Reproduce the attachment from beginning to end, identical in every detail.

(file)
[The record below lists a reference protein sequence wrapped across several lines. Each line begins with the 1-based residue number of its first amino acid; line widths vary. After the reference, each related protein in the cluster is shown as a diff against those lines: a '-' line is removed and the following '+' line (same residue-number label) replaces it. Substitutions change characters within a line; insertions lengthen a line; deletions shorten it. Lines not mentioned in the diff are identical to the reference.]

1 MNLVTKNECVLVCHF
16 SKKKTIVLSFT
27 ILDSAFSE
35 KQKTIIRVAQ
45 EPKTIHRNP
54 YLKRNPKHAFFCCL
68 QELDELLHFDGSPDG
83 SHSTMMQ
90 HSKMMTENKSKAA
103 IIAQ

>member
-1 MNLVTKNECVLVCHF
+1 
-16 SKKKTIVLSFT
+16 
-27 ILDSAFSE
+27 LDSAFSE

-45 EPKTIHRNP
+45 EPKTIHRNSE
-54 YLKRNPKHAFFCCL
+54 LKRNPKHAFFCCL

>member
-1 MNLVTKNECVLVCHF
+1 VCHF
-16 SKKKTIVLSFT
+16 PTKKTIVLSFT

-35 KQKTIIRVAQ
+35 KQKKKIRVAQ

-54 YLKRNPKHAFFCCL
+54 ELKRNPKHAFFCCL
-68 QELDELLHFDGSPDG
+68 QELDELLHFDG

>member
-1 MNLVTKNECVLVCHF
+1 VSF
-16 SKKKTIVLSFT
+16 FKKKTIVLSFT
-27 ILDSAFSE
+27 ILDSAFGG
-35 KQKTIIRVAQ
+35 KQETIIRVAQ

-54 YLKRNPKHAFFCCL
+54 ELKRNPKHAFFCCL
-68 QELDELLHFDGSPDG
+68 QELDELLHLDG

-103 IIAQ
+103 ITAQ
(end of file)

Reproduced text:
[The record below lists a reference protein sequence wrapped across several lines. Each line begins with the 1-based residue number of its first amino acid; line widths vary. After the reference, each related protein in the cluster is shown as a diff against those lines: a '-' line is removed and the following '+' line (same residue-number label) replaces it. Substitutions change characters within a line; insertions lengthen a line; deletions shorten it. Lines not mentioned in the diff are identical to the reference.]

1 MNLVTKNECVLVCHF
16 SKKKTIVLSFT
27 ILDSAFSE
35 KQKTIIRVAQ
45 EPKTIHRNP
54 YLKRNPKHAFFCCL
68 QELDELLHFDGSPDG
83 SHSTMMQ
90 HSKMMTENKSKAA
103 IIAQ

>member
-1 MNLVTKNECVLVCHF
+1 
-16 SKKKTIVLSFT
+16 
-27 ILDSAFSE
+27 LDSAFSE

-45 EPKTIHRNP
+45 EPKTIHRNSE
-54 YLKRNPKHAFFCCL
+54 LKRNPKHAFFCCL

>member
-1 MNLVTKNECVLVCHF
+1 VCHF
-16 SKKKTIVLSFT
+16 PTKKTIVLSFT

-35 KQKTIIRVAQ
+35 KQKKKIRVAQ

-54 YLKRNPKHAFFCCL
+54 ELKRNPKHAFFCCL
-68 QELDELLHFDGSPDG
+68 QELDELLHFDG

>member
-1 MNLVTKNECVLVCHF
+1 VSF
-16 SKKKTIVLSFT
+16 FKKKTIVLSFT
-27 ILDSAFSE
+27 ILDSAFGG
-35 KQKTIIRVAQ
+35 KQETIIRVAQ

-54 YLKRNPKHAFFCCL
+54 ELKRNPKHAFFCCL
-68 QELDELLHFDGSPDG
+68 QELDELLHLDG

-103 IIAQ
+103 ITAQ